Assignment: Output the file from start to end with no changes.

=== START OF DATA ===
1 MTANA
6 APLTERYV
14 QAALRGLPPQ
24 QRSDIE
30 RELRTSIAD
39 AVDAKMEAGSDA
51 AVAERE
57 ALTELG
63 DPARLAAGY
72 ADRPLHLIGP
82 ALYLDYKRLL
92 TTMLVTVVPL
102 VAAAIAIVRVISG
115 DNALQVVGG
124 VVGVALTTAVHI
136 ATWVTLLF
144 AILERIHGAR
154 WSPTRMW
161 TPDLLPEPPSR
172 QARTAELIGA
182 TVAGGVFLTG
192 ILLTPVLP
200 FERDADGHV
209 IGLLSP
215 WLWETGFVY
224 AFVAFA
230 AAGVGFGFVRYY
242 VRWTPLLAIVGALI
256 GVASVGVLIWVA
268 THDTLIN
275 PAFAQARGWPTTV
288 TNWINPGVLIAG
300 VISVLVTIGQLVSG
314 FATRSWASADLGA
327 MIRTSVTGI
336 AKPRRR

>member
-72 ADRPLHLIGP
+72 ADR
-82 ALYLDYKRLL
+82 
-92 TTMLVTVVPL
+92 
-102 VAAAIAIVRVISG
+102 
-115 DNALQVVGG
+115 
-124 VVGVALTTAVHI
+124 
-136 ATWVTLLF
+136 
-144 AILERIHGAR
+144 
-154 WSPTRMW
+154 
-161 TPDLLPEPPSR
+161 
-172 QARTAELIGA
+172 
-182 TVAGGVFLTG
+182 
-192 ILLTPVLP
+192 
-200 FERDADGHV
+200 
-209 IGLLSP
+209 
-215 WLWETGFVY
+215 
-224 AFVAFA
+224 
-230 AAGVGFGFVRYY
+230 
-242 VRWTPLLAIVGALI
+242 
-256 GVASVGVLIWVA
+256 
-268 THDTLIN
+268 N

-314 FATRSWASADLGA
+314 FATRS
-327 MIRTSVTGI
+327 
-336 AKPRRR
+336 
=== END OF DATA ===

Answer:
1 MTANA
6 APLTERYV
14 QAALRGLPPQ
24 QRSDIE
30 RELRTSIAD
39 AVDAKMEAGSDA
51 AVAERE
57 ALTELG
63 DPARLAAGY
72 ADRPLHLIGP
82 ALYLDYKRLL
92 TTMLVTVVPL
102 VAAAIAIVRVISG
115 DNALQVVGG
124 VVGVALTTAVHI
136 ATWVTLLF
144 AILERIHGAR
154 WSPTRMW
161 TPDLLPEPPSR
172 QARTAELIGA
182 TVAGGVFLTG
192 ILLTPVLP
200 FERDADGHV
209 IGLLSP
215 WLWETGFVY
224 AFVAFA
230 AAGVGFGFVRYY
242 VRWTPLLAIVGALI
256 GVASVGVLIWVA
268 THDTLIN
275 PAFAQARGWPTTV
288 TNWINPGVLIAG
300 VISVLVTIGQLVSG
314 FATRSWASADLGA
327 MIRTSVTGI
336 AKPRRR

>member
-72 ADRPLHLIGP
+72 ADR
-82 ALYLDYKRLL
+82 
-92 TTMLVTVVPL
+92 
-102 VAAAIAIVRVISG
+102 
-115 DNALQVVGG
+115 
-124 VVGVALTTAVHI
+124 
-136 ATWVTLLF
+136 
-144 AILERIHGAR
+144 
-154 WSPTRMW
+154 
-161 TPDLLPEPPSR
+161 
-172 QARTAELIGA
+172 
-182 TVAGGVFLTG
+182 
-192 ILLTPVLP
+192 
-200 FERDADGHV
+200 
-209 IGLLSP
+209 
-215 WLWETGFVY
+215 
-224 AFVAFA
+224 
-230 AAGVGFGFVRYY
+230 
-242 VRWTPLLAIVGALI
+242 
-256 GVASVGVLIWVA
+256 
-268 THDTLIN
+268 N

-314 FATRSWASADLGA
+314 FATRS
-327 MIRTSVTGI
+327 
-336 AKPRRR
+336 